Philip Ball pays tribute to Oliver Sacks
‘On cold, dismal Saturday afternoons, I may curl up with a fat volume of Thorpe’s Dictionary of applied chemistry… opening it anywhere and reading at random.’ I doubt if many chemists would take their passion so far, but Oliver Sacks did. And I’m sure I am not alone in returning to the chemical recollections in his paean to chemistry, Uncle Tungsten, following his death at the end of August.
Chemistry was Sacks’ boyhood hobby, and infused (and enthused) his life right up to the end. He carried a pocket spectroscope to split the city lights of Times Square into its constituent atomic emissions. He dreamed of the Manhattan street grid transformed into the blocks of the periodic table, and of going to the opera with the heavy transition elements tantalum, rhenium, osmium and so forth. ‘Radishes, for me, evoke the smell of selenium.’
I find particular pleasure in Oliver’s admission to feeling ‘a sudden desire for a ball of cadmium’, because he pressed that same ball (lightly varnished against its mild toxicity) into my hand when I first met him in New York over a decade ago. There in his kitchen, with almost the entire periodic table laid out, urging me to listen for the ‘cry’ of tin as it is bent and undergoes a structural transition, he was obviously and literally in his element(s).
Chemistry and classics
His friends Roald Hoffmann and Bassam Shakhashiri have called Uncle Tungsten one of the two great chemical classics of all time, the other of course being Primo Levi’sThe periodic table. ‘For the joy of color changes, stinks, and bangs, for conveying the feeling of mercury sloshing around in a sealed crock or tin weeping,’ they write, ‘nothing out there holds a candle (not even Faraday’s candle) to Uncle Tungsten.’1 They are right, of course, and what unites both books is that they go beyond a celebration of the science itself and make chemistry, like listening to Bach or looking at a Paul Klee painting, one of the joys of being alive.
But there is more reason why the pairing of Sacks and Levi seems apt. Both were of Jewish heritage and were profoundly affected by the second world war – Levi of course the most deeply and shockingly in his time spent in Auschwitz, but Oliver’s wartime stay at a sadistic boarding school left scars that perhaps never really healed. In his autobiography On the move, published to great acclaim earlier this year, he implies that his ‘imprisonment’ there gave him the longing for ‘movement and power’ that fueled his love of motorbikes, swimming (which, mercifully unlike bikes, he kept up throughout his life) and, I suspect, the general restlessness that led him to experiment with drugs, to ride with Californian Hell’s Angels, and to seek out new experiences everywhere.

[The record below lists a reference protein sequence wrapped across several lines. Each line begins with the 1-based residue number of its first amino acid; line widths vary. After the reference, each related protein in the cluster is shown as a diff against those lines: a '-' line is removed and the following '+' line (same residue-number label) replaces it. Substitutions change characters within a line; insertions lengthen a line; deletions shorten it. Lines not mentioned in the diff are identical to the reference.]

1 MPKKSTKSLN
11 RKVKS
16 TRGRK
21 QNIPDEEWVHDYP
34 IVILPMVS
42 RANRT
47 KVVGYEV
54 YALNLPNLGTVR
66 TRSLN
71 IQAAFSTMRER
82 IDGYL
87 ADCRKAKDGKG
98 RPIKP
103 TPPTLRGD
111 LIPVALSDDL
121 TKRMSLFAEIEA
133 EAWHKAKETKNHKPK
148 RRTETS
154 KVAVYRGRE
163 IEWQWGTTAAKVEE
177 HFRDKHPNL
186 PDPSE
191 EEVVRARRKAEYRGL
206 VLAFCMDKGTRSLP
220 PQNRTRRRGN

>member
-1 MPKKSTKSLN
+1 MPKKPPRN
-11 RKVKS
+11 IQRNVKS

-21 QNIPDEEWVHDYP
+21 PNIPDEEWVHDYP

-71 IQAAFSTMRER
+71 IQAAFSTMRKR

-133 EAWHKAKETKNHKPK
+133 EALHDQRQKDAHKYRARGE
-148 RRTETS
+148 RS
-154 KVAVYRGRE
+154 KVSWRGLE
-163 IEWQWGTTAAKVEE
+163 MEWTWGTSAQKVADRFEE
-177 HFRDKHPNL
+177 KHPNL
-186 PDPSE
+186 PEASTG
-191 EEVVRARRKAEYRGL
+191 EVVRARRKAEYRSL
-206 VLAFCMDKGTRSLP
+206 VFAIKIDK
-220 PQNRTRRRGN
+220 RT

Most importantly, the writings of both Levi and Sacks are distinguished by their humanity, indeed their humanism: both writers seek to locate human experience at the centre of our understanding of the world, and they suggest that, whatever challenges we face, it is the positive, creative, inquisitive aspects of ourselves that most deserve our attention. Oliver’s real-life ‘Uncle Tungsten’, he said, ‘saw all science as wholly a human, no less than an intellectual and technological, enterprise, and it seemed natural to me, in my turn, to do the same’. The periodic table was voted the best science book ever in a poll by the Royal Institution in 2006; Oliver’s A leg to stand on, about the psychological effects of a severe injury to that limb incurred in a climbing accident (again that thirst for danger), did not make the shortlist, but tellingly it was nominated by Rowan Williams, then Archbishop of Canterbury, whose own humanism both draws on and transcends his religious affiliation.
I thought of Oliver when the mysteries of sodium’s explosive reaction with water were recently unveiled. ‘I decided to look at its action outdoors,’ he wrote in Uncle Tungsten. ‘I obtained a good-sized lump of it – about three pounds – and made an excursion to the Highgate Ponds in Hampstead Heath with my two closest friends, Eric [Korn] and Jonathan [Miller]… It took fire instantly and sped around and around on the surface like a demented meteor, with a huge sheet of yellow flame above it. We all exulted – this was chemistry with a vengeance!”
That sums up Uncle Tungsten: chemistry with a vengeance. But also chemistry with a soul. Sacks never felt – and this, I suspect, was crucial to the book’s success – that he was on a campaign to win anyone over to chemistry. He sees no need to defend it against any presumed chemophobia, but just lets it speak for itself. ‘At 11, I could say “I am sodium” (element 11), and now at 79, I am gold,’ he wrote three years ago. It is a huge loss that he never went beyond lead – but the alchemy of his writing turned all to gold.
1 R Hoffmann and B Shakhashiri, Chem. & Eng. News, July 2013, 3